Amando Strong has garnered several accolades this year. His career highlights include a Special Congressional Recognition for outstanding service to his community in Allentown, Pennsylvania.
Separately, the Allentown City Mayor’s office honored Amando with a Proclamation for Academic Success. In addition, he received a Proclamation for Black Excellence in Education and Academia from Allentown City Council.
“These recognitions are significant to me,” Amando told USBE Online recently in a telephone interview. “It tells me that my efforts pay off, that I matter to my community, and that I am impacting my community and peers.”
Amando is a 2021 Meyerhoff Scholars Fellow, a program with more than 1400 science, technology, engineering, and math (STEM) alums. One of over 300 graduates pursuing graduate and professional degrees in STEM fields, Amando is expected to graduate in 2026 with a Ph.D. in biochemistry and molecular biology from the University of Maryland School of Medicine.
Amando grew up in a close-knit household, with five generations under one roof, all the way up to a great-great-grandmother. So, in addition to playing soccer, football, basketball, and board games like Monopoly, marine biology piqued Amando’s interest. The intrepid explorer loved the ocean and was fascinated by dolphins and killer whales. So his family bought him children’s books filled with facts about marine life.
Although he didn’t attend STEM camps, when his family could afford it, they visited the Bronx Zoo, described as the Wildlife Conservation Society’s flagship park in New York. The zoo is home to over 10,000 animals and more than 700 species. Amando remembers the zoo trips as a teaching experience with opportunities to learn about different mammals and the world.
He would also accompany his family to the National Aquarium in Baltimore, Maryland, which boasts thousands of “finned, scaled, deep-sea swimmers or tree-top dwellers.” These trips were just as memorable for Amando, especially highlights like the Dolphin Show before the aquarium changed its animal-use policy.
Two decades later
Amando had the unique experience of swimming with dolphins in open water off the Dominican Republic. It was a full-circle moment for the budding researcher.
Ironically, When Amando chose biochemistry in high school, he admitted that he didn’t think he knew what the field entailed. At that point, he only wanted to be a medical doctor or a pharmacist. Still, he stuck with biochemistry at Temple University.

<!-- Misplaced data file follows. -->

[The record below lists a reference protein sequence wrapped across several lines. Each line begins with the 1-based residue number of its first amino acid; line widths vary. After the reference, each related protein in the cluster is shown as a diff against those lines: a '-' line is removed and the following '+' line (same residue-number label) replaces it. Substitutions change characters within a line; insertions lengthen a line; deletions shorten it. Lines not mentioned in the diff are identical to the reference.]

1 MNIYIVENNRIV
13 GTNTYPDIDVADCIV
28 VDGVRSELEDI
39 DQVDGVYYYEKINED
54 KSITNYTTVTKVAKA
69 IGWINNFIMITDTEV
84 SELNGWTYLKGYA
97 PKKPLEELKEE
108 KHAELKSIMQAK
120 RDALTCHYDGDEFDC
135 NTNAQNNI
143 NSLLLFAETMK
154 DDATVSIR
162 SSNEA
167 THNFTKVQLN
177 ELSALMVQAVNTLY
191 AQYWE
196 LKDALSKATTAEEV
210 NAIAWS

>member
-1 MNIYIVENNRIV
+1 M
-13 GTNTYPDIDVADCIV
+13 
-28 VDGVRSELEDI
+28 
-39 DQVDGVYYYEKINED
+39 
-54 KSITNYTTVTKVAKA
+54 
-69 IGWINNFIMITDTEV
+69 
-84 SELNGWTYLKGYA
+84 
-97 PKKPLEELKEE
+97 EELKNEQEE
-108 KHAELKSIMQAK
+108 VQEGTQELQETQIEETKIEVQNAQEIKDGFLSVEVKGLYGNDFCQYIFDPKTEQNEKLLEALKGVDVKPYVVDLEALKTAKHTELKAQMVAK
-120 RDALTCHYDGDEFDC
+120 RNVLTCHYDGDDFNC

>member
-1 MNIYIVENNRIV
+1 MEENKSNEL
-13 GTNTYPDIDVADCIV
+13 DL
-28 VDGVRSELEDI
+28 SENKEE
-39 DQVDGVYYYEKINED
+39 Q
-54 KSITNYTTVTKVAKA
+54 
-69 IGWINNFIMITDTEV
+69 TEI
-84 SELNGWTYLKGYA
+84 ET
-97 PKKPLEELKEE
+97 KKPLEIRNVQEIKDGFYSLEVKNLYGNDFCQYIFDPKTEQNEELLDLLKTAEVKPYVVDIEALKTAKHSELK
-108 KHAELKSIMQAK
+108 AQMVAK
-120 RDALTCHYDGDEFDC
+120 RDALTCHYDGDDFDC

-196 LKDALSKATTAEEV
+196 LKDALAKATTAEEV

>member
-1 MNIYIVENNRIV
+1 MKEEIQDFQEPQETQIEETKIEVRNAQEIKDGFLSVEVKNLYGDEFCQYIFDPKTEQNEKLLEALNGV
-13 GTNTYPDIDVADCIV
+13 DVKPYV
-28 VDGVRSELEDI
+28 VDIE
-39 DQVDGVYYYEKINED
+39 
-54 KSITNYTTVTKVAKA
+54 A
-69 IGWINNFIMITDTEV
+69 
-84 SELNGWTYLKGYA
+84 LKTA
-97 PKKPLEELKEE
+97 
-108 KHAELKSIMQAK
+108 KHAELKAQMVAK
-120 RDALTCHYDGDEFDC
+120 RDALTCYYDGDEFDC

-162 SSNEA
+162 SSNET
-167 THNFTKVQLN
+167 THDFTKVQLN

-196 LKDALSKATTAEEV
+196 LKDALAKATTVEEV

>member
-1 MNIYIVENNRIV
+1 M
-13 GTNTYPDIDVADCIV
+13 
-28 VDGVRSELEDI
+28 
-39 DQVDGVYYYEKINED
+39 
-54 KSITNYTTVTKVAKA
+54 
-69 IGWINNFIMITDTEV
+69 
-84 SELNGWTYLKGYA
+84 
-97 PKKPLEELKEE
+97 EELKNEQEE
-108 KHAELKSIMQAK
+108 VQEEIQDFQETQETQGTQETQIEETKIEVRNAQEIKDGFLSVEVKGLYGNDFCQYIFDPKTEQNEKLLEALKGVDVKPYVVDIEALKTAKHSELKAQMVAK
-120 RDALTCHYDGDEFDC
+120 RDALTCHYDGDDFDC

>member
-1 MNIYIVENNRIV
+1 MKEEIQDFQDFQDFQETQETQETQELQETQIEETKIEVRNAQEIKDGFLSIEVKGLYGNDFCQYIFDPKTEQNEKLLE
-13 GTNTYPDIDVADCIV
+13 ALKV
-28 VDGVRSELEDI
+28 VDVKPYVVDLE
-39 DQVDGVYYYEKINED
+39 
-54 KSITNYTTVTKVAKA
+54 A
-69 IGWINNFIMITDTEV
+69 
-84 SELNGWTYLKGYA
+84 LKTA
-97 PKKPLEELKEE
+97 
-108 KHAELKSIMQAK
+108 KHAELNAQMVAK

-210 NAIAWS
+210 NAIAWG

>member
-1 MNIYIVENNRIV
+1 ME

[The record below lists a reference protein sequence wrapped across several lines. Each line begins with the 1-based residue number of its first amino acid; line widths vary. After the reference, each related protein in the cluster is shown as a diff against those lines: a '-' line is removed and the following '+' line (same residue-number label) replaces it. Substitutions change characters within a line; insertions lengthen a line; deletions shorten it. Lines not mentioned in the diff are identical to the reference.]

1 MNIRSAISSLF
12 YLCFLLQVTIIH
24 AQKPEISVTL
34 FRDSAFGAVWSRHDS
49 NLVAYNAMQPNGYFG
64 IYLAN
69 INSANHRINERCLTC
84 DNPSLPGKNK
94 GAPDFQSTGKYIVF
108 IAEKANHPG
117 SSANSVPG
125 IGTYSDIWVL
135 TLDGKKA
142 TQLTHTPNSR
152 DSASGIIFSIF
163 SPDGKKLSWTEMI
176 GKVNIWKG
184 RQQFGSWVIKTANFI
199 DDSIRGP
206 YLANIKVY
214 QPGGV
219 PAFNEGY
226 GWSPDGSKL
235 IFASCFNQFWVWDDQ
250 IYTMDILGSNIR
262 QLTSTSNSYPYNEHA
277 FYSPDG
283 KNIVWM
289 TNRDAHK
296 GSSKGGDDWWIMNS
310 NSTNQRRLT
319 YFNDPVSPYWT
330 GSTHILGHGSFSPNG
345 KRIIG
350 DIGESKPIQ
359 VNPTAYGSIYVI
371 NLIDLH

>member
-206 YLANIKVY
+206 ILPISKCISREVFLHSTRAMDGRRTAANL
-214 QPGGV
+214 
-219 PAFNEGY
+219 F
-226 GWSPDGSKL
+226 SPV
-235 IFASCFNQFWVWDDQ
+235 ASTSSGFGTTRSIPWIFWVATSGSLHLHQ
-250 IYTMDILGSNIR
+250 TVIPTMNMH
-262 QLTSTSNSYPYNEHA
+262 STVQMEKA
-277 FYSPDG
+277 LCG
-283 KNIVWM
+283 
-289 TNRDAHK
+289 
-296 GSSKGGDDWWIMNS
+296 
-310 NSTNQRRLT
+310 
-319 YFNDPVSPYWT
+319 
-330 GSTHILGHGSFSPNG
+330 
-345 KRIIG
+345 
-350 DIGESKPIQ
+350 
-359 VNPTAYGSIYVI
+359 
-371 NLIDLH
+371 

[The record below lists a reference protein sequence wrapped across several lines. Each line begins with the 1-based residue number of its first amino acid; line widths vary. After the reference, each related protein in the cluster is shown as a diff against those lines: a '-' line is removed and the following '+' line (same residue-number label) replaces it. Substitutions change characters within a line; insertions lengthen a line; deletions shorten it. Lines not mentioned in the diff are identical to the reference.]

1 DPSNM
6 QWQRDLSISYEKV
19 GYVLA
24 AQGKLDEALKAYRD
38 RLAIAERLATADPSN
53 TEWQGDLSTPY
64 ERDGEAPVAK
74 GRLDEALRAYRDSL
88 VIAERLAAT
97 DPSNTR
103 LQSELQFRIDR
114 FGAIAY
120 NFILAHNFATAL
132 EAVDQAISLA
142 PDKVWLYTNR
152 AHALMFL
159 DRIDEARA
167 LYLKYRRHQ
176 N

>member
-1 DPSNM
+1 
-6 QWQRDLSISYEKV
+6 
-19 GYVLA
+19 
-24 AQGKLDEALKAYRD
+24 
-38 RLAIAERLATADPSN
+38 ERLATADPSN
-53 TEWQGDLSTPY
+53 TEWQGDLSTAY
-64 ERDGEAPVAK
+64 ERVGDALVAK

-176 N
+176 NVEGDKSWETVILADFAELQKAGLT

Throughout his years at Philadelphia’s public research university, Amando grew more interested in the field with its cross-talk of cells and proteins and how much goes on at the molecular level. As a result, Amando made the Dean’s List in 2020 and 2019 and the High Honors Dean’s List in 2018. His tips for campus success:
1. Study every day. The better you study every day means you don’t have to do long, long hours. It’s the quality of your study, not the quantity. It becomes easy if you’re breaking down your analysis into chunks daily.
2. Review your notes. After making the first draft class, review your lecture notes and highlight areas emphasized in the lecture or class—complete notes from the course and other supporting material to further understanding.
3. If you want to apply to Ph.D. fields, do research in undergrad before applying for graduate school.
While at Temple, Amando also served as an emergency medical technician (EMT) and spent hundreds of hours in the emergency department in Philadelphia. In the ER, he watched, learned, interacted with patients, and shadowed medical doctors.
Amando also landed two part-time jobs as a physics teaching assistant and STEM tutor because of his good grades at Temple University. He admits physics was a struggle in the beginning. But, after doing poorly in his first exam, he sought help from a professor who offered extra books to read and YouTube channels to check out. As a result, his grades improved exponentially.
That professor also wrote a letter of recommendation for grad school. Similar to programs Amando applied for at Johns Hopkins University, Jefferson, the Meyerhoff Scholar Program application process took some preparation: Writing personal statements, and submitting three letters of recommendation from professors and mentors who have seen an applicant’s education work ethic firsthand. There is also the interview portion.
“It was during COVID,” Amando recalls. “I spent the entire day sitting by the computer for interviews, presentations, and mixers, where you talk to other graduate students.” Conversations were focused on what drives your passion, what kind of research you want to do, and faculty members that you find interesting,” he added. “My passion to educate and motivate the next generation of scientists is what propels me to become a professor,” Amando writes in his resume.
With a doctorate in biochemistry and biology, Amando hopes to impact the world through drug development, as well as new tools, methods, and protocols necessary to advance findings in the medical field for treatment, prognosis, and diagnosis of different diseases: cancers, and medical conditions.
Amando also hopes to start a family and be done with medical school. After that, he might probably work as a pharmaceutical rep, giving back to generations that came before him, volunteering, and returning to his high school where it all began to enrich the next generation of scientists.